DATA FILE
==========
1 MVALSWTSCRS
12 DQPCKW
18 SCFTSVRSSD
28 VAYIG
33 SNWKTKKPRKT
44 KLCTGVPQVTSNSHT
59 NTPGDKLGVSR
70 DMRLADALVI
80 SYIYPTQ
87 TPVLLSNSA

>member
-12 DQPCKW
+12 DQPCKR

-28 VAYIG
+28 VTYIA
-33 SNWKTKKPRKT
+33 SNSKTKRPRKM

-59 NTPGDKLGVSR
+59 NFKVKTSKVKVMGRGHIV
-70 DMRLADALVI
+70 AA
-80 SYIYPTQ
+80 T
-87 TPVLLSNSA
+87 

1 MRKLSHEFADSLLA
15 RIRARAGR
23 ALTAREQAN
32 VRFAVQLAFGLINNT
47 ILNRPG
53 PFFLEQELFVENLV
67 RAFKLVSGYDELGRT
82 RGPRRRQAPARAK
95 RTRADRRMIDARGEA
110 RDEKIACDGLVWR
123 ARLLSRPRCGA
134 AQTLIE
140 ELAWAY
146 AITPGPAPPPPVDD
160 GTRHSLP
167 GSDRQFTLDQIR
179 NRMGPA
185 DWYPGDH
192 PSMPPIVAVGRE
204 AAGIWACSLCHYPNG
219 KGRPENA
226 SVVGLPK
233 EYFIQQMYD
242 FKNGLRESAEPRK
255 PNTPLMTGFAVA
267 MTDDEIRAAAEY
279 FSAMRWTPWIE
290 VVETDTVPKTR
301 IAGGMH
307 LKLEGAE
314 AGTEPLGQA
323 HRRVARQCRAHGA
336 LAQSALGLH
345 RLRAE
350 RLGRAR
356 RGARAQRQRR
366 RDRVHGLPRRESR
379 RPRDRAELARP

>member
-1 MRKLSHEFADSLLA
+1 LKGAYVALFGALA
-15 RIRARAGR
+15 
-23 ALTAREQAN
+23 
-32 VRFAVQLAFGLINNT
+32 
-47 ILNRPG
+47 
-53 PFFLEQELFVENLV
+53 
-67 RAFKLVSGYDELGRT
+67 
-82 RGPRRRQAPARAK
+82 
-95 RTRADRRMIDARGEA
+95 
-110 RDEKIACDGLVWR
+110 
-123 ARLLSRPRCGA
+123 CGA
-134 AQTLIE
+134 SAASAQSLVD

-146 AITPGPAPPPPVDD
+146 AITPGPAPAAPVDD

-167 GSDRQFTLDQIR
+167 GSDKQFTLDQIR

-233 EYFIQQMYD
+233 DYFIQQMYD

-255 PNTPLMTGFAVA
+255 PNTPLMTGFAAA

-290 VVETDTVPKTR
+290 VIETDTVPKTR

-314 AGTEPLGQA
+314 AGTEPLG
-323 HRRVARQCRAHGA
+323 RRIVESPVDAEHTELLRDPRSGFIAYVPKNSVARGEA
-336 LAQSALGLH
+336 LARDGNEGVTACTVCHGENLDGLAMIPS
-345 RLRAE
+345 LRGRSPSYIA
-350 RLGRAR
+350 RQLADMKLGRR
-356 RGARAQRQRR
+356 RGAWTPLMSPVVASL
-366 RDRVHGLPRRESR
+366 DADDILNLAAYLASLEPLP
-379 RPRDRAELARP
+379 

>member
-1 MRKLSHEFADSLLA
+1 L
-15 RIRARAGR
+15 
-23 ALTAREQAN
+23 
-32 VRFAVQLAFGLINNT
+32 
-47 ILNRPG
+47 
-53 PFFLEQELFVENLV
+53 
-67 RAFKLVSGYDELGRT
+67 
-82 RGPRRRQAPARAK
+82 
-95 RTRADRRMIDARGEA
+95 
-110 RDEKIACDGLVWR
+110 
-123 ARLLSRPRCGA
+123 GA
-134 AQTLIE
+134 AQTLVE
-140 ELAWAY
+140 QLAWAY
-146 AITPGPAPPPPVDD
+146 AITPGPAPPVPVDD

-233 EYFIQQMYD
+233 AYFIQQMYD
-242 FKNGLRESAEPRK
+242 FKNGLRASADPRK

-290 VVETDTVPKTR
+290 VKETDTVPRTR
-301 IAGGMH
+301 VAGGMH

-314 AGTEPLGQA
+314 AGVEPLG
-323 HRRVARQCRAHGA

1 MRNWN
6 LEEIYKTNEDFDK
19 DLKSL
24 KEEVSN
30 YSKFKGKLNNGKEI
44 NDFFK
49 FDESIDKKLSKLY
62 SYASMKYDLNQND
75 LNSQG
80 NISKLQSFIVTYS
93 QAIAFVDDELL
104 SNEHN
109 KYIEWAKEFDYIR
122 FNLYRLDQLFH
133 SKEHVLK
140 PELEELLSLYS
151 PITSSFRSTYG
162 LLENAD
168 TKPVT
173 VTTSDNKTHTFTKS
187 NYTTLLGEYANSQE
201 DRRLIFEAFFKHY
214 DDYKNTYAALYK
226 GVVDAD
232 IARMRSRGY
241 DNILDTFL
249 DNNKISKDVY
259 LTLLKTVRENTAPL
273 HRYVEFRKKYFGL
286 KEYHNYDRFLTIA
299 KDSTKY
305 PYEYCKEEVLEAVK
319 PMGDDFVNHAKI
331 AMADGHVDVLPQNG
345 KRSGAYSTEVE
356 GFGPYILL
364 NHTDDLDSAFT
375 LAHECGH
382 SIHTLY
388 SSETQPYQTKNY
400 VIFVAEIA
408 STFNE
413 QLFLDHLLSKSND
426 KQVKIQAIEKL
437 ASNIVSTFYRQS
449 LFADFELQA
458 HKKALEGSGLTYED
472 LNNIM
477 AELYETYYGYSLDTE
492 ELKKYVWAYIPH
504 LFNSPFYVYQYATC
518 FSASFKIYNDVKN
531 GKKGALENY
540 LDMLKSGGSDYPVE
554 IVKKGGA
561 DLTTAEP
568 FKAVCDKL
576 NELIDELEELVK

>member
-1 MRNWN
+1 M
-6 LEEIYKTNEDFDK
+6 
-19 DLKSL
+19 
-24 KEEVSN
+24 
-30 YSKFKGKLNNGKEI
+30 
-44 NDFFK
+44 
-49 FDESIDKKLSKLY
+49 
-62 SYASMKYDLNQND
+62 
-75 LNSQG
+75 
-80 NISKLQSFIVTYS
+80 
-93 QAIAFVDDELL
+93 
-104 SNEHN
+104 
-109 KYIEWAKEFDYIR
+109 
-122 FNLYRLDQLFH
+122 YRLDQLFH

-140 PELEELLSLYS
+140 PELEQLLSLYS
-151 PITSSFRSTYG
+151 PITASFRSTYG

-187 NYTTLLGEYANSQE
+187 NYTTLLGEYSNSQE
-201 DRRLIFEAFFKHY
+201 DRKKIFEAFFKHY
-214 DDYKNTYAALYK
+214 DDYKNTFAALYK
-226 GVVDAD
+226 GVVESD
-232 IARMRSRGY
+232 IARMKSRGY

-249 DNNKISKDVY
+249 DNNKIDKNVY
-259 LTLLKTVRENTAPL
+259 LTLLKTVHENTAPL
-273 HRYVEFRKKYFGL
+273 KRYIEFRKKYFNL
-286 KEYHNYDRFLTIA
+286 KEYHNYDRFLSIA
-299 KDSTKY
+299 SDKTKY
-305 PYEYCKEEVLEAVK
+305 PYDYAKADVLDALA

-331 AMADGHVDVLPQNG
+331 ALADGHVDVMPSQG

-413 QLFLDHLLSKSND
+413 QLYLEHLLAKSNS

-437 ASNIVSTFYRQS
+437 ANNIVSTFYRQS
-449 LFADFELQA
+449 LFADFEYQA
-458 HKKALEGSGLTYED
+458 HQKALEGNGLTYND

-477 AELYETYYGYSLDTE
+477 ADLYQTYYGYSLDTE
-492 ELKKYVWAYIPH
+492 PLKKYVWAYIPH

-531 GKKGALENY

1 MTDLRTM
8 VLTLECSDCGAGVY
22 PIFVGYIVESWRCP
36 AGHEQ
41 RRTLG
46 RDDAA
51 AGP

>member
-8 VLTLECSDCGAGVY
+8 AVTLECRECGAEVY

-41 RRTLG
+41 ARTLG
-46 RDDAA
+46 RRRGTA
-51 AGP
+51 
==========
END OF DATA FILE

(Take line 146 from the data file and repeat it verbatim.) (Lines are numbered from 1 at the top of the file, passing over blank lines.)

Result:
-242 FKNGLRESAEPRK